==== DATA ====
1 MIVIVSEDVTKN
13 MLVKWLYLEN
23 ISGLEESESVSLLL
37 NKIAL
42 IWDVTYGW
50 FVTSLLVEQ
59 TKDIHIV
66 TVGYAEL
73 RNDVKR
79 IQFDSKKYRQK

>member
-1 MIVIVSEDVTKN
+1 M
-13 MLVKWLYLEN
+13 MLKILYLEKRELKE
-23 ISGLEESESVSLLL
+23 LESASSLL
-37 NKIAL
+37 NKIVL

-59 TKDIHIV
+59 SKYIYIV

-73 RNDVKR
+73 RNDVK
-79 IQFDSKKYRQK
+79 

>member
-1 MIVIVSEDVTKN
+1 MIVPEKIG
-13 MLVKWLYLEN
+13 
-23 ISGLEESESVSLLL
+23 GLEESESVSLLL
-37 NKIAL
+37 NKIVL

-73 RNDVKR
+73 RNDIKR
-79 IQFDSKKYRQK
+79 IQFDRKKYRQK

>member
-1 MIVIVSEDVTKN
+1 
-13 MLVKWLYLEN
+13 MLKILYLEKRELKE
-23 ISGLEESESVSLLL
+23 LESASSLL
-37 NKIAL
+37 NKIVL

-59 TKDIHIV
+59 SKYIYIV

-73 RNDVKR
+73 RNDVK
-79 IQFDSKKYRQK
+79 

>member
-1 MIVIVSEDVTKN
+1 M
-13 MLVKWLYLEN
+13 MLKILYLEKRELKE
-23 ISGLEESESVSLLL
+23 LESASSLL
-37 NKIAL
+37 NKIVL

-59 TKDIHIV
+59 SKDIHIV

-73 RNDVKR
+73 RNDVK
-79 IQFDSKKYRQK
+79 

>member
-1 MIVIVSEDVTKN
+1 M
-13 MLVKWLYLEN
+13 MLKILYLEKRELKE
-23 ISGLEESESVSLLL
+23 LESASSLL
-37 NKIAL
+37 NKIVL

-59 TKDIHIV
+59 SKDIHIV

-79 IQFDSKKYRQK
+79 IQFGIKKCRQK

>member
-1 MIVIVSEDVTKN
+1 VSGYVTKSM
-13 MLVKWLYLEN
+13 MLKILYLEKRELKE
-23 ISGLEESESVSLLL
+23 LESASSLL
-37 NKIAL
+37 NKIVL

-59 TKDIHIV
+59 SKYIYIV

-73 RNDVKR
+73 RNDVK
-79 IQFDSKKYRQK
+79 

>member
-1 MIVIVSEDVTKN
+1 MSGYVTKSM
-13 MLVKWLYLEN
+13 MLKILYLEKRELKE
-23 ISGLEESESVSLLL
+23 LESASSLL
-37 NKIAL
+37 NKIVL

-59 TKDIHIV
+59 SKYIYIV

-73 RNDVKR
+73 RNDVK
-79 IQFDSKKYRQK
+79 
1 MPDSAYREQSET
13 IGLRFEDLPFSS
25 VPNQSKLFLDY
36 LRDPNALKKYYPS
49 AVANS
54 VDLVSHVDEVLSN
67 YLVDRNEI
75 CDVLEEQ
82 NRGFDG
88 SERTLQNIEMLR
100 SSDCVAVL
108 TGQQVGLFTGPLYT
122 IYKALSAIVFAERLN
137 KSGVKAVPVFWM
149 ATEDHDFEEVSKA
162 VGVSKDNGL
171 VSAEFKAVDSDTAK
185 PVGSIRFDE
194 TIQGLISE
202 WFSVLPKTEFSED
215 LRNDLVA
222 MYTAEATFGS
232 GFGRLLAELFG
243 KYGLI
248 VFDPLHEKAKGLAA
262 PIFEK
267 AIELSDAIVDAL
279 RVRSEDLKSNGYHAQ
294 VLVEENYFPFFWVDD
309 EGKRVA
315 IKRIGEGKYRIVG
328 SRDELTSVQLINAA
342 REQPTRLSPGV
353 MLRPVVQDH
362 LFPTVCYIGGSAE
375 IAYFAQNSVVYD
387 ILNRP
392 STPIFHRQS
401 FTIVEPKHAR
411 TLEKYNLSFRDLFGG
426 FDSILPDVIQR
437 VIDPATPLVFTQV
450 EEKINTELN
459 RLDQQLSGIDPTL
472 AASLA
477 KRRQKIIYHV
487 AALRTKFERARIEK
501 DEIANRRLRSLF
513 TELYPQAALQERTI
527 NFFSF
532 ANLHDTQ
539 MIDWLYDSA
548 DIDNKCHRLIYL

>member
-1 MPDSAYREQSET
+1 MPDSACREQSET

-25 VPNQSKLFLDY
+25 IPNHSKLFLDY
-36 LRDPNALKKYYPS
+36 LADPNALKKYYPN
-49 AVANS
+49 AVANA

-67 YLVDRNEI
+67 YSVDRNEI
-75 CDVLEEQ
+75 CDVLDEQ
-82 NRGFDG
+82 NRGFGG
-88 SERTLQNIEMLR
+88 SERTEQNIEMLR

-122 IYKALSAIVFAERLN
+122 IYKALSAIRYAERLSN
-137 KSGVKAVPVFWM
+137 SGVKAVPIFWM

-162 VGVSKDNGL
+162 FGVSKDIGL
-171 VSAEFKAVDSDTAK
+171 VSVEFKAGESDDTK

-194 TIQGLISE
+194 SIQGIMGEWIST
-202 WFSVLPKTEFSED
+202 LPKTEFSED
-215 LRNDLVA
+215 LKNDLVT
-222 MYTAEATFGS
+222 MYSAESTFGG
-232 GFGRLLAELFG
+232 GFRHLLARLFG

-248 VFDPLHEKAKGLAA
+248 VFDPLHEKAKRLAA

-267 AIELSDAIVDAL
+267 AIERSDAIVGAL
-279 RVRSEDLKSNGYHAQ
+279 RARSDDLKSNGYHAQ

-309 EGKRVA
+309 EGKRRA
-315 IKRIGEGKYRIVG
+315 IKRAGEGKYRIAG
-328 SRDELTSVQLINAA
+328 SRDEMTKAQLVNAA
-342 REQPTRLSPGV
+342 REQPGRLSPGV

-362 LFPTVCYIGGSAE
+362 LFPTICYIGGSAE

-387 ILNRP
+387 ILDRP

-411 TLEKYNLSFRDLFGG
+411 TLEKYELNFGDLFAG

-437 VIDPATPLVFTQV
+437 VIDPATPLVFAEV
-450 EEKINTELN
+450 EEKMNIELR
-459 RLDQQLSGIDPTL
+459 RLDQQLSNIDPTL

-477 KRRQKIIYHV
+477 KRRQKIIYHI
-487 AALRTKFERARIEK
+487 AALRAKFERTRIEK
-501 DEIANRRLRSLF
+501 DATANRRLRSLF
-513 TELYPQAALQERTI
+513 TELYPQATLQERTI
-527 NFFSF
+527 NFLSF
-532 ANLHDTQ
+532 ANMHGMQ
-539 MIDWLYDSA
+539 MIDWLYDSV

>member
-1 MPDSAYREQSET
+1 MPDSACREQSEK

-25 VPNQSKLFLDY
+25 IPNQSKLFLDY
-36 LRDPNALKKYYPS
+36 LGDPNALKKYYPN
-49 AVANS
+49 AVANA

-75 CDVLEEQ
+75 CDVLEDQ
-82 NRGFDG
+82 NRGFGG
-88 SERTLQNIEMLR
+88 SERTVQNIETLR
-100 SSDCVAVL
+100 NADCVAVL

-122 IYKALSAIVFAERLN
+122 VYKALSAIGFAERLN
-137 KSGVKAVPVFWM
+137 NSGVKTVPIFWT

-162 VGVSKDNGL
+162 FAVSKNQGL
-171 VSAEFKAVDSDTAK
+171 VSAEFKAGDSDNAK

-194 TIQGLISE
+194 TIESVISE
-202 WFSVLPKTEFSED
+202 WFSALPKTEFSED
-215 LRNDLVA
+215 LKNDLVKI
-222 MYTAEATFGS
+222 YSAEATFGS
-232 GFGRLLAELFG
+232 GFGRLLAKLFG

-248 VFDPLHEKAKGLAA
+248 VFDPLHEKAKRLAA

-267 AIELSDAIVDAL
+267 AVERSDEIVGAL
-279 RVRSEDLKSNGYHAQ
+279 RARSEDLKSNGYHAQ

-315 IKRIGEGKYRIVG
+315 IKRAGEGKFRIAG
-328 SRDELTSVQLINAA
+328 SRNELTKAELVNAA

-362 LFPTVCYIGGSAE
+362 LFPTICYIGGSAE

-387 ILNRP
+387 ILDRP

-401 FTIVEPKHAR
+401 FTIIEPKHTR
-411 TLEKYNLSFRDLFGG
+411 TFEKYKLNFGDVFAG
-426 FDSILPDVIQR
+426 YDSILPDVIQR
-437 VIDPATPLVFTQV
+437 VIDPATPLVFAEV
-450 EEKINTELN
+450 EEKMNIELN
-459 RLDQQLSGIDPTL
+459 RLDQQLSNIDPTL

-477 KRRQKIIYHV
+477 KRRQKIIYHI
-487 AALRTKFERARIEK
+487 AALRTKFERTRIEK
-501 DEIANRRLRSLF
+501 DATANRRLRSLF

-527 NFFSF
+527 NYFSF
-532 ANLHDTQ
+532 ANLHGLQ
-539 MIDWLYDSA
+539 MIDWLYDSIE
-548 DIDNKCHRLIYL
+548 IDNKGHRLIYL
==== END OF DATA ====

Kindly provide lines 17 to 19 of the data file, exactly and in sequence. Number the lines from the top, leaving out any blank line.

+23 LESASSLL
-37 NKIAL
+37 NKIVL